A pararescueman who died in a mountain rescue training accident in Boise, Idaho, last October was pulled from the mountain after a team member’s anchor slipped out, according to a ground accident investigation report released Wednesday.
Tech. Sgt. Peter Kraines, 33, a special tactics pararescueman with the 24th Special Operations Wing, died in a fall at the Black Cliffs near Boise Oct. 8. He was originally from Albany, New York, and joined the Air Force in March 2011.
Kraines and the other four members of his team carried out several training climbs at the Black Cliffs that day before moving to the last climbing location for the day, the accident investigation report said.
The team reached the top of a cliff, set up anchoring systems to secure themselves, then planned to rappel down one by one. One teammate descended safely and disconnected from the system.
The next climber clipped into the rappel line system and weight-checked the anchor to make sure it would hold. As he moved from the top of the cliff to the next level, he felt the anchor shift and asked Kraines if it was still secure. Kraines checked it, and said the shift was probably due to the addition of more weight, and that the anchor was likely gripping the rock more securely.
When this climber was about 15 feet from the ground, he felt the rope give slightly as a first piece of protective equipment came loose from the rock, and fell up to two feet. A second piece of protective equipment became unsecured, and then this climber fell the rest of the way to the ground. The climbers still up on the ledge heard a crash and a loud crack, the report said, and saw the anchor fail and be blown out of the rock.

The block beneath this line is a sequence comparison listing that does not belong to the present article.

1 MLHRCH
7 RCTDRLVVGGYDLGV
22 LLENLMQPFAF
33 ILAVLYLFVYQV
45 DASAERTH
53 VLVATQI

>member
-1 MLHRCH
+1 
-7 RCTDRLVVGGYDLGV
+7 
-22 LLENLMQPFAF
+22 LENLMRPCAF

The entire rope system fell. Kraines, who was still hooked into the rappel line anchor system, was pulled off the ledge and fell about 53 feet to the base of the cliff, the report said.
Kraines landed right next to his teammate on the ground. The team tried to deliver first aid to Kraines. But he appeared to have internal injuries including a possible collapsed lung, the report said. When the team contacted responders, they said they could not find a pulse.
Local emergency medical service personnel arrived and tried to resuscitate Kraines without success. He was pronounced dead at the scene.
The report did not place any specific blame for the anchor system’s failure and Kraines’ death. Investigators said there is no indication the rock climbing equipment malfunctioned, though a spring-loaded camming device that came loose was not able to be located.
Kraines was a military static-line jumper, a free fall jumper, a combat scuba diver, and was certified as an emergency medical technician, Air Force Special Operations Command said. When he joined special tactics, he was trained to immediately deploy into combat operations to conduct combat search-and-rescue and personnel recovery operations. He is survived by his wife and two children.
In December, prompted by the separate training-related deaths of Kraines and combat controller Staff Sgt. Cole Condiff, AFSOC suspended all of its parachuting, diving and mountaineering training and operations in conjunction with those investigations. AFSOC resumed those operations in May, after all units were recertified.
Stephen Losey covers leadership and personnel issues as the senior reporter for Air Force Times. He comes from an Air Force family, and his investigative reports have won awards from the Society of Professional Journalists. He has traveled to the Middle East to cover Air Force operations against the Islamic State.